The homes on Pearl Ridge Court are built in a natural bowl.
The bowl also has a natural drain, a sinkhole that's supposed to funnel excess water out of the neighborhood through caves below the street. But the drainage apparently can't get the job done. So, it backs up and flooding occurs.
Sometimes, the water is deep enough to block access to several homes. The flooding has also created other problems, including backing up the sewage system and forcing raw sewage into basements.
Everyone agrees that it's a mess.
The question is: Who is responsible and how can it be fixed?
The problem shouldn't have surprised the builder or the city of St. Charles.
Three decades ago, a geologist for the Missouri Department of Natural Resources warned against developing the area because it was "inevitable that the ponding and flooding problems will increase." He conducted the study at the request of St. Charles County.
Twenty three years after that study, the area was within the city limits of St. Charles, which approved development for the same area. Mayor Patty York says she didn't know about the study until we told her during our on-camera interview.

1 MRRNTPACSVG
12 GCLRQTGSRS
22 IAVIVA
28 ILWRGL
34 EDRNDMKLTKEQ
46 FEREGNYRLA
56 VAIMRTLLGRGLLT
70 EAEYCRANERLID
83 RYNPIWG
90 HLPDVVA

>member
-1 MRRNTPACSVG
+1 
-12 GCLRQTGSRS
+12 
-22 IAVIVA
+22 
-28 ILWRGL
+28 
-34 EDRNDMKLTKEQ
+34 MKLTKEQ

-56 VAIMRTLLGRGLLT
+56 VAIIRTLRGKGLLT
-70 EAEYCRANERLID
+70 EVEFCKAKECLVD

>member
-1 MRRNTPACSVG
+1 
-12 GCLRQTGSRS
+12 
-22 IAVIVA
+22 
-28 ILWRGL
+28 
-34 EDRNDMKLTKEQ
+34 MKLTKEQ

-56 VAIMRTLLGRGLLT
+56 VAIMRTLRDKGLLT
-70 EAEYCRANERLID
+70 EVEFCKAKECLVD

Almost immediately after building the first homes, residents complained about flooding.
In 2003, the city began filing charges against Wade for violating city ordinances. Court records show Wade paid $950 in fines.
The city's effort to fix the problem has been held back by turnover on the city council. Mayor York says the turnover lead to different plans on how to deal with the Pearl Ridge drainage and despite spending about $300,000 the city has not been able to eliminate flooding there.
The residents sued Wade and settled for court costs and some money to pay for damages to their homes.
The city and Wade are still involved in a lawsuit. Wade declined to talk to us about the flooding, the drainage or the lawsuit.
Mayor York and Laurie Feldman, the Councilwoman for that part of St. Charles, insist the city will do what it can to prevent sewage backup problems. The city may raise the lift station so that flood water can't get in it, which would probably prevent much of the basement flooding farther away from the sinkhole.
However, it appears city officials are against spending a load of money to blast in the sinkhole in an effort to create better drainage. The city blames Wade, who faults the city for approving his plan, which means the legal stalement continues and so does the problem.
Three years ago, the Missouri DNR told the city it needed to fix the problem. Last week, DNR sent the city another letter demanding that St. Charles come up with a plan to fix the drainage problem within 30 days.
So, are the folks on Pearl Ridge finally going to get the problem solved?
Mayor York admits "the biggest problem is we can't guarantee we can fix it."
Place your bets.